What are the “Red List” and LEED and how do they impact choices for materials in products.
Part 1 Recap
The definition of office sustainability has many facets including:
- The component materials used in manufacturing
- Where the products originate
- How a company treats its employees (fair wage, safe working conditions)
- If buildings/manufacturing sites are built and operated in a way that minimizes environmental impact
How do a Company’s Purchases Impact the Environment?
Material components and cleaning programs play a large part in the sustainability of both the construction and the furniture selection of your office space. Companies both large and small greatly influence the materials that are used in the construction and the design of furniture. It is where companies decide to spend their hard earned dollars, that supports a more environmentally healthy world.
There are many standards introduced, even on a yearly basis, to serve as guides to buy the most sustainable products possible and maintain a clean air office environment. Two that are highly respected and used frequently are The Red List and LEED.
To illustrate the power of purchasing choices, The Red list, which is created and maintained by the International Living Future Institute, has been associated with Google due to early implementation. In 2012 Google’s team made a choice not to buy anything that contained components from the Red List. In addition, others followed Google’s lead and added The Red list as a requirement on their projects as well.
Your purchases create an important trickle-down effect where the manufacturing knowledge gained from eliminating the materials on the Red List can be used by smaller companies as well that don’t have the same budgets.
The Red List:
The Red List is a list of prevalent building materials that have been used in the past that are extremely harmful for the environment as well as factory workers, anyone who works in an office with those materials and the global community at large.
A few Red List items include Asbestos and PVC’s along with wood treatments containing arsenic and creosote.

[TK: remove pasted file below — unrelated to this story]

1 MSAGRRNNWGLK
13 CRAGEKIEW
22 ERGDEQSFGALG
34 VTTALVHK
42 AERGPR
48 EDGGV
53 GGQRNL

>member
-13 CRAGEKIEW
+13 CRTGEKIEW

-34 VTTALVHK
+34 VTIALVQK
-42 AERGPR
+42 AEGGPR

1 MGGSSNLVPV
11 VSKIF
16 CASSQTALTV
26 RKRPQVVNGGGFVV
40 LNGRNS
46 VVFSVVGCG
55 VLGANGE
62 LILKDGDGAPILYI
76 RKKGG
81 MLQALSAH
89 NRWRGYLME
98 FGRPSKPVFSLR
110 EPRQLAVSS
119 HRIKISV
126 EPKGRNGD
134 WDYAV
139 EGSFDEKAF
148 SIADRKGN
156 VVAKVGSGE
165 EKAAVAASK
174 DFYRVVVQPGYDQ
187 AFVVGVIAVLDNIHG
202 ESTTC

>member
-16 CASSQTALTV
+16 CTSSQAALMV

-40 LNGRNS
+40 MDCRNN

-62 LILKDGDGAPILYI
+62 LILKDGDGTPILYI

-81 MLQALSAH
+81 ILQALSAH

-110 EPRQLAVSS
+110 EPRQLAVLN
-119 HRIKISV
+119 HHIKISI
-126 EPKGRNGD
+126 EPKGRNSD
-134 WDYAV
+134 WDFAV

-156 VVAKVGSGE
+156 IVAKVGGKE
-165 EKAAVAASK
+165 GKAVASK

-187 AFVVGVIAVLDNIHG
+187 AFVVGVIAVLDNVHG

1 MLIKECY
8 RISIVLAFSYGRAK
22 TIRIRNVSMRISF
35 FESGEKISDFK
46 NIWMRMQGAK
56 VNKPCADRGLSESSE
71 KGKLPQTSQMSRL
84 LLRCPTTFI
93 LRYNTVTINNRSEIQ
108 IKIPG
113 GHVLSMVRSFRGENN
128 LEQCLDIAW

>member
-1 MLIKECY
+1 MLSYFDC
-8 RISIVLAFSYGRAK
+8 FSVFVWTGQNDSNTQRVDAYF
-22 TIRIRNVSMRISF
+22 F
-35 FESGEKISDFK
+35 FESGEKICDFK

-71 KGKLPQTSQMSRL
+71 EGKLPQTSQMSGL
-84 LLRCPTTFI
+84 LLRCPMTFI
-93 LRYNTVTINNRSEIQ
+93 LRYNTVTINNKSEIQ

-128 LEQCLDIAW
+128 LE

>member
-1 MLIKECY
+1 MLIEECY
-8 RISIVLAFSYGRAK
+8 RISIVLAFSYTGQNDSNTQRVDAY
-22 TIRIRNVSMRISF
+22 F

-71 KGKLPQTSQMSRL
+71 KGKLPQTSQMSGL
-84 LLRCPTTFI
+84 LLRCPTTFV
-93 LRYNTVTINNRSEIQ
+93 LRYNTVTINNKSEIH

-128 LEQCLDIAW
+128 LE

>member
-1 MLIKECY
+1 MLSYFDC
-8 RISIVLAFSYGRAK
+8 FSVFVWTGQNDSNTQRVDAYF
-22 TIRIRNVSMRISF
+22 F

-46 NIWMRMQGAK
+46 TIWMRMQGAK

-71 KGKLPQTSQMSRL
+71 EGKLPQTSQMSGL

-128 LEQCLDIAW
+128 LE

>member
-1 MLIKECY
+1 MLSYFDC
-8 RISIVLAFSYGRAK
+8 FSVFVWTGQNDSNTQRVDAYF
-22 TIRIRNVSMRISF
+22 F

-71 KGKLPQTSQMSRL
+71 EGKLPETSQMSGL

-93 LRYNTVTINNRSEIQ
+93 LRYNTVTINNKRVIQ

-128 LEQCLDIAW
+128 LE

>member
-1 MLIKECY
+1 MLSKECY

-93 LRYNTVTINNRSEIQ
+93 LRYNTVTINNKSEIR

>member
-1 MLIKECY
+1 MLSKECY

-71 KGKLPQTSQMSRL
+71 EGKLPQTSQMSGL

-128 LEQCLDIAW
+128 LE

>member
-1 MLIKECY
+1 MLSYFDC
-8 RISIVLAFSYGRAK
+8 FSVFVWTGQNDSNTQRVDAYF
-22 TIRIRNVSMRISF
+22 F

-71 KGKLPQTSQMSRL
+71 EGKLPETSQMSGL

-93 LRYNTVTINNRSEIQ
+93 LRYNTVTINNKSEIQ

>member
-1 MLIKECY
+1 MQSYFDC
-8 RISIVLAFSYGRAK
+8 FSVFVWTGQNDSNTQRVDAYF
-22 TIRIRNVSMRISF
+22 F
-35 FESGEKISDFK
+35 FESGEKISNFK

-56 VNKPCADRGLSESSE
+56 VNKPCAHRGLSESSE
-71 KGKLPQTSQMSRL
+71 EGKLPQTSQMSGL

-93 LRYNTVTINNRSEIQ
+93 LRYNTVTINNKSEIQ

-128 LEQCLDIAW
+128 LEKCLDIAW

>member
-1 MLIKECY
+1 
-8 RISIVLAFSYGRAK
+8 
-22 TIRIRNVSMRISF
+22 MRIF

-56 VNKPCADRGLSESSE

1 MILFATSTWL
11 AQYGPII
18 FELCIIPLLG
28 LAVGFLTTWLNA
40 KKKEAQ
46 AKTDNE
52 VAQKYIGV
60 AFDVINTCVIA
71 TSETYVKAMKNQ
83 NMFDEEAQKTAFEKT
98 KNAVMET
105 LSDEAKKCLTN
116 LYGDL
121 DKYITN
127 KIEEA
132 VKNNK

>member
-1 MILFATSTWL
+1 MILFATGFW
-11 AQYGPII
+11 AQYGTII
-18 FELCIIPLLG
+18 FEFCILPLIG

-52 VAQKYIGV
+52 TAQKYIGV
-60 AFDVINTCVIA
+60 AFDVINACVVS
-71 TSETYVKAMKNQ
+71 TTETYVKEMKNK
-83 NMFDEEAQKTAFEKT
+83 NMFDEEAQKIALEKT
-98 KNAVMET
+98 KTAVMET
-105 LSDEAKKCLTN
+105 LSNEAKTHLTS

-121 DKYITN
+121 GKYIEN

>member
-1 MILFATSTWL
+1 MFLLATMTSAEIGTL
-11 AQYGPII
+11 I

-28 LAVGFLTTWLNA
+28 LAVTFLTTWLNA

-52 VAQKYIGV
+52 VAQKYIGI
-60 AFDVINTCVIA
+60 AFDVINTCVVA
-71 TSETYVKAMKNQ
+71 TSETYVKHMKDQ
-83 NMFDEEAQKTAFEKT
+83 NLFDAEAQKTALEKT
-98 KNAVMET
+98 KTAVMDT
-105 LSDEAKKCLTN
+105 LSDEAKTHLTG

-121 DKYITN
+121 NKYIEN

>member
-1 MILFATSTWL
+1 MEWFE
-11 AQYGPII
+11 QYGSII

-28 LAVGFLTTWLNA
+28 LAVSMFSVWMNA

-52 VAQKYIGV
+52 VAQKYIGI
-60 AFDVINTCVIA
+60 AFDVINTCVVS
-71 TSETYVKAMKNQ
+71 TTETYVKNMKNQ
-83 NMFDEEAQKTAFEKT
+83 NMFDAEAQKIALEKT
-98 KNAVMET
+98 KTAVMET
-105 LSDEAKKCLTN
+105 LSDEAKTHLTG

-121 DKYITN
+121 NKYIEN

LEED has eight categories in which to earn one of four certification levels (Certified, Silver, Gold, Platinum) for new and existing buildings. These eight categories span everything from Water Efficiency, Sustainable Sites, Materials and Resources and even credit for remediating local issues called Regional Priority.
The “Indoor Environmental Quality” (EQ) category focuses on indoor air quality and thermal, visual, and acoustic comfort. It is probably the most similar to the infamous Red List ideals in addition to the “Materials and Resources” category, specifically in the ventilation controls credits, credits for low-emitting materials, and the source control and monitoring for user-determined contaminants.
The EQ category has six main tenants ranging from the prevention of second-hand smoke to the installation of high-efficiency air filters, and a couple of them can be implemented right away in your office: green cleaning programs and the selection of low-emitting materials.
You can make a difference by making sure that your office has a cleaning program that, at the minimum level, ensures that cleaning products and practices are eco- and heath-friendly. Go one step further and request that all the paints, insultation, furniture, sealants, flooring, composite woods and the like in your office are low-emitting materials.
Author: Angela Tomlinson
Market Development Director
Co-Author: Sarah D. Fischer
BURGESS DESIGN INTERIORS + ARCHITECTURE